Now compute the document term matrix and the row `ni` and column `mj` marginal counts. The DTM is a little smaller, with fewer types -- 5,488 -- here than in the first slides because of handling the comma differently. We will be making it smaller still.
```{r}
dtm <- DocumentTermMatrix(WineCorpus)
dtm
ni <- rowSums(as.matrix(dtm))
mj <- colSums(as.matrix(dtm))
word.types <- names(mj) # for convenience and clarity
```
As usual, check the name of the longest type for possible errors. This one is okay.
```{r}
word.types[j <- which.max(str_length(word.types))]
```
The corpus consists of 607,335 tokens.
```{r}
sum(as.matrix(dtm))
sum(mj)
sum(ni)
```
Many tokens represents rare types.
```{r}
sum(mj==1)
sum(mj==2)
sum(mj==3)
```
```{r}
sum(mj[3%
top_n(25,frequency) %>%
mutate(word=reorder(word, frequency)) %>%
ggplot(aes(word,frequency)) +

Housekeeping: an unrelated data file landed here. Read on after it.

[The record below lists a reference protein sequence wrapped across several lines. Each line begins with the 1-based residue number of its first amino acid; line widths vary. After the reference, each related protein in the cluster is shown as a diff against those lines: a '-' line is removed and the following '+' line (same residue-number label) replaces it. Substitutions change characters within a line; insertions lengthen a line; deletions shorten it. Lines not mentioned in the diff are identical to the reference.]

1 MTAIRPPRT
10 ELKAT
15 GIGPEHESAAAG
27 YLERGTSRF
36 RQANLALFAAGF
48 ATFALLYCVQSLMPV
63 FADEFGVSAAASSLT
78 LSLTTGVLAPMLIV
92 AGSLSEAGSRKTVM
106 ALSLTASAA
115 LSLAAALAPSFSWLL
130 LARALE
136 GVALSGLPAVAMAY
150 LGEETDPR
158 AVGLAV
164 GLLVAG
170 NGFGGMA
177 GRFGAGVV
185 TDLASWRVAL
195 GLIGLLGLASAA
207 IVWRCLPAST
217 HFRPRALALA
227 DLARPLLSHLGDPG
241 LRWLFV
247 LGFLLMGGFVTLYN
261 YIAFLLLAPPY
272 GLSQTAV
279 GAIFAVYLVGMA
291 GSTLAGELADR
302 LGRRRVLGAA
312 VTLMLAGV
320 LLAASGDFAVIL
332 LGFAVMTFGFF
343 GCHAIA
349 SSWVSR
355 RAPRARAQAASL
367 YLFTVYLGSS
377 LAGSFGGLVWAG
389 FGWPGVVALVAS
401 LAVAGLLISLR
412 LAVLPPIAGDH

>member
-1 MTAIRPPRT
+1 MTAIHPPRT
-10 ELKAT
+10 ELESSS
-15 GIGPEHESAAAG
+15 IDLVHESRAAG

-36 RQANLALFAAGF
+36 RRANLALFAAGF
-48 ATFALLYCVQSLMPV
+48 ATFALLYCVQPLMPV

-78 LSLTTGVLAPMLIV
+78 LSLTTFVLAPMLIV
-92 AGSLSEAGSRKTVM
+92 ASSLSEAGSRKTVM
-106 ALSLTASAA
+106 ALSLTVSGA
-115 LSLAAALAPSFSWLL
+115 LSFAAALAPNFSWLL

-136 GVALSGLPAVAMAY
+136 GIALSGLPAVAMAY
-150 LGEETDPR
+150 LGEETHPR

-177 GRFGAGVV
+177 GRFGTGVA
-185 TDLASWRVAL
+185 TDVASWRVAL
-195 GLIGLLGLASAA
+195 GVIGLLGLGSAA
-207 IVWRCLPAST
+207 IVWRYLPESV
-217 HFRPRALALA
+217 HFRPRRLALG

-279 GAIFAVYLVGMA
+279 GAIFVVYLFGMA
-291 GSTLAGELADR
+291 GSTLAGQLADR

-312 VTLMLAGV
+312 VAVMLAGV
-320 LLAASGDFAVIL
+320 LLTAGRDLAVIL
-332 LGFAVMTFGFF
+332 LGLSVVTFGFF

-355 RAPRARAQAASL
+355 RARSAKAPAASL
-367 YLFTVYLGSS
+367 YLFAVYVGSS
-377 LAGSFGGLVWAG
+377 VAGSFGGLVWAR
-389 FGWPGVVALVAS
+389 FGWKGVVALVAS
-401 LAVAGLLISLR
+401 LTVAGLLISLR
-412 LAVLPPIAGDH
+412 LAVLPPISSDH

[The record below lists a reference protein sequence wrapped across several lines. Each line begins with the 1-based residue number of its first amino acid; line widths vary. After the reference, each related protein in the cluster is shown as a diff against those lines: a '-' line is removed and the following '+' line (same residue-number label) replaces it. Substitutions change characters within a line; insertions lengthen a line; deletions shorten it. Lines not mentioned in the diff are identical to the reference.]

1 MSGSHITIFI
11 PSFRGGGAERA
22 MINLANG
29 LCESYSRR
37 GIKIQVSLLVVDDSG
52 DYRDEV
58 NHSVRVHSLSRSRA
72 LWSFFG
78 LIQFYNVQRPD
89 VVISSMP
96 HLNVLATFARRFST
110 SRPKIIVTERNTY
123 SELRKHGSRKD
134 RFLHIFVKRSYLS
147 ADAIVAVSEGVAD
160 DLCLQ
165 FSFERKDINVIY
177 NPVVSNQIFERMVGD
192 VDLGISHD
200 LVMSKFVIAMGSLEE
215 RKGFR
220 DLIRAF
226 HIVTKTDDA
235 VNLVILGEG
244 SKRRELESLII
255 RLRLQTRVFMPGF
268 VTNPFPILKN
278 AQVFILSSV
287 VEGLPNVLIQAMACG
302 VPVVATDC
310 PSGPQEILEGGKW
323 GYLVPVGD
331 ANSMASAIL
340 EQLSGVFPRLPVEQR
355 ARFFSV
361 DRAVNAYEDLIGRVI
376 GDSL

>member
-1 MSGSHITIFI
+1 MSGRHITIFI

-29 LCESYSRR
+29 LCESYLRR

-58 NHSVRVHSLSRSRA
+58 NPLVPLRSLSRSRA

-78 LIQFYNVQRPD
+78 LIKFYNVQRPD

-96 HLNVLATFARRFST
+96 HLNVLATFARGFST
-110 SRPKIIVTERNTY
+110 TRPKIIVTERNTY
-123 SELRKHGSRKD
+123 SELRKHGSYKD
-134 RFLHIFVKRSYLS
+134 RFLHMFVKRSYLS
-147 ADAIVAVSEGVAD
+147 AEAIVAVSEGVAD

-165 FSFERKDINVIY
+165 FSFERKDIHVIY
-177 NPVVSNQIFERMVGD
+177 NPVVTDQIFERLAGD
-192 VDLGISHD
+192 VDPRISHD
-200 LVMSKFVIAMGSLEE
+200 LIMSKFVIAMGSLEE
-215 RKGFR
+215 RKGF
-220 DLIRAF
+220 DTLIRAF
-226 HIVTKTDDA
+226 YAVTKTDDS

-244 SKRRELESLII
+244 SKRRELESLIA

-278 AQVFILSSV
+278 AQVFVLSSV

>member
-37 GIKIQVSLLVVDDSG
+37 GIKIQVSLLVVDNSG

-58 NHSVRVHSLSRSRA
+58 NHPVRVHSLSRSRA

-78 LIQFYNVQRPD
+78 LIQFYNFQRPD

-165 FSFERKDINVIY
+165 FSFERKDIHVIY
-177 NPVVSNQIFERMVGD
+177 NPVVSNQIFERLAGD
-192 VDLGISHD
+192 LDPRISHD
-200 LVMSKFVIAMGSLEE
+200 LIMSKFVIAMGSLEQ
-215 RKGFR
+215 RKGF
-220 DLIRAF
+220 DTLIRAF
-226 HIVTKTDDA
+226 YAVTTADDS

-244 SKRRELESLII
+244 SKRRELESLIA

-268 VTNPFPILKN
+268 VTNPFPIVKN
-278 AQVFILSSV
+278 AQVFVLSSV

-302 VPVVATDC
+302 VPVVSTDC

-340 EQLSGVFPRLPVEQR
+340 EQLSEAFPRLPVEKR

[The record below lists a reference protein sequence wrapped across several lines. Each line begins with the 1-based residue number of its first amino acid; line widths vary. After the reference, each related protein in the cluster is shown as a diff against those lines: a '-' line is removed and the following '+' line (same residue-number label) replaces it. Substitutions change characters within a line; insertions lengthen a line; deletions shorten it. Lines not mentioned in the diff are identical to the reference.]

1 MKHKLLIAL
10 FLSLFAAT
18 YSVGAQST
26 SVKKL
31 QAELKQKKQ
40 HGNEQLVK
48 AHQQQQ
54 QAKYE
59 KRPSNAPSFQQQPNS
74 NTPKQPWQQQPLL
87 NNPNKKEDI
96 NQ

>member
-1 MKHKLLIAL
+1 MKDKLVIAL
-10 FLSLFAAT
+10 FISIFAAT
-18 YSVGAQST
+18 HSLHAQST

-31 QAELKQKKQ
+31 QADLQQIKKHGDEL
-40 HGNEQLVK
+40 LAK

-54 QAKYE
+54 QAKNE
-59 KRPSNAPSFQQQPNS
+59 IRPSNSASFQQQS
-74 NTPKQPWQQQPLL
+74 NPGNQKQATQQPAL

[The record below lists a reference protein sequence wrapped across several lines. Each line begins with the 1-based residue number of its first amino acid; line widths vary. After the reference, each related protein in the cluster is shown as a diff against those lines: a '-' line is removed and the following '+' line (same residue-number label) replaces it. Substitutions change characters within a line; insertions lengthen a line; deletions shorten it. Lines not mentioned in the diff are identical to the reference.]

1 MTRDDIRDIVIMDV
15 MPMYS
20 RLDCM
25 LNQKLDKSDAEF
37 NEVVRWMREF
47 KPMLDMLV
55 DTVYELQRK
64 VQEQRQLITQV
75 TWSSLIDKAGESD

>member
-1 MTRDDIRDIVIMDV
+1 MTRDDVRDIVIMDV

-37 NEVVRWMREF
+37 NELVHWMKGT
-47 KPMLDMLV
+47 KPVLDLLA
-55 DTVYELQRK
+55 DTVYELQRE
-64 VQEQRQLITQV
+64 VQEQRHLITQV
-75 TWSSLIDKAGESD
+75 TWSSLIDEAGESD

geom_col() + coord_flip()
```
You can also draw word clouds to summzarize the most common types; eye candy can be useful to attract attention (though it makes it difficult to compare the frequencies... quick, which is the 5th most common word). Don't try to show too many words. Removing stop words would be very useful in this case.
```{r}
require(wordcloud)
set.seed(133) # random locations; fix the seed to be able to reproduce
wordcloud(names(mj), mj, max.words=50)
```
The function `zipf_plot` from the helper file ${\tt text\_utils.R}$ shows the Zipf plot. By default, it fits a least squares lines to the first 250 frequencies.